What You Need to Know
Early detection of lung cancer can be lifesaving.
The most common types of screening include low-dose spiral computed tomography (LDCT) scans, X-rays and sputum cytology tests.
What is lung cancer screening?
Catching lung cancer early and treating it quickly leads to the best hope of beating the disease. But, most often, lung cancer waits to show signs and symptoms until the cancer is in advanced stages, when it’s harder to treat. Lung cancer screening — a test that looks for cancer before you have symptoms — offers hope for early detection, when surgery is a potential cure.
Advances in Screening for Lung Cancer
Historically, doctors used standard chest X-rays to check for signs of lung cancer, such as a suspicious spot. While traditional X-rays do help detect lung cancer, they offer less detailed pictures from one angle as compared with more advanced imaging technology, like CT scans, that use X-rays from multiple angles to make detailed images of the lungs.
A low-dose helical CT scan is a quick, painless exam that takes multiple 3-dimensional pictures of the chest moving in a spiral motion around the body. As compared to a traditional CT scan, a low-dose CT scan produces five times less radiation.
In a 2002 clinical trial sponsored by the National Cancer Institute, lung cancer researchers tested over 53,000 current or formers smokers between the ages of 55 and 74 with a smoking history of at least a pack a day for 30 years. The study found that participants who received low-dose CT scans had a better chance of survival than participants who received standard chest X-rays.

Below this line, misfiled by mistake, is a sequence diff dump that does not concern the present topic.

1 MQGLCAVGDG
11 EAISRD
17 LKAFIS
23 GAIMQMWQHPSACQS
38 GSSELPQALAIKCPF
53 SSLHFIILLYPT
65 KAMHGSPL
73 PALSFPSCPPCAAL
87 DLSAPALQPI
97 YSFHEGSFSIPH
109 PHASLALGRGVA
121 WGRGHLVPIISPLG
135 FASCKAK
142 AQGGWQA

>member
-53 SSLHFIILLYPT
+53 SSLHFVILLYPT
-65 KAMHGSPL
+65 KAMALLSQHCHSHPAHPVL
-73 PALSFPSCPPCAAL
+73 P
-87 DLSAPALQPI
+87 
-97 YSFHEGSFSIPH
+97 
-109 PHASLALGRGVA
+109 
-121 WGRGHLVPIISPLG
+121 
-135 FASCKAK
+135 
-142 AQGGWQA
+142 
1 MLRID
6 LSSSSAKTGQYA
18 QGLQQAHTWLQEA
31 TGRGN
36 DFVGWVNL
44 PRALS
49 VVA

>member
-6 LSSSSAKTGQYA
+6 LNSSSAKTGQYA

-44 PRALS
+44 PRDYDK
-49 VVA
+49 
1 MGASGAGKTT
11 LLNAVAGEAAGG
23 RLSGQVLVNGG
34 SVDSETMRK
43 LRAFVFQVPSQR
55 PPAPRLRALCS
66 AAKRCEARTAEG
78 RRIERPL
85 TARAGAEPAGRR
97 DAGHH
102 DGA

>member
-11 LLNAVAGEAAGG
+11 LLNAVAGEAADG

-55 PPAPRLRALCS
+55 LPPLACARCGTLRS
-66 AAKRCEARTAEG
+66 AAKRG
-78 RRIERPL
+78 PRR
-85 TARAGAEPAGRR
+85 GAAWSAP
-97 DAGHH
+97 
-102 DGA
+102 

In December 2013, the U.S. Preventive Services Task Force, an independent group of national experts on prevention and evidence-based medicine, began recommending annual screening for lung cancer with low-dose CT in people at high risk of developing lung cancer.
“Because of the National Lung Screening Trial and support from leaders in lung cancer treatment and prevention, low-dose CT scans of the chest are now a standard of care in hospitals across the country, including Johns Hopkins,” says Russell Hales, a board-certified radiation oncologist and director of the multidisciplinary clinic in the Lung Cancer Program at the Johns Hopkins Kimmel Cancer Center.
More Information About Lung Cancer Risk from Johns Hopkins Medicine
Former Smokers: What’s Your Risk of Lung Cancer?
You quit smoking years ago — maybe even decades ago — and in the years since, you’ve lived a healthier lifestyle. Still, you can’t help wondering if your old habits might have left you with a higher risk of lung cancer.
Who should be screened for lung cancer?
Lung cancer screening is for people at high risk of developing lung cancer so it can be caught in an early stage, when the chances of beating this disease are possible. This high-risk group includes people who fit all of the following criteria:
Have a history of heavy smoking (at least a pack a day for 30 years).
Are current smokers or former smokers who quit within the past 15 years.
Are between the ages of 55 and 80.
If you suspect you’re at high risk for lung cancer, it’s important to talk to your primary care physician, who can help figure out if you should be screened for lung cancer. Read more about lung cancer screening at Johns Hopkins.
More Information About Lung Cancer in the Health Library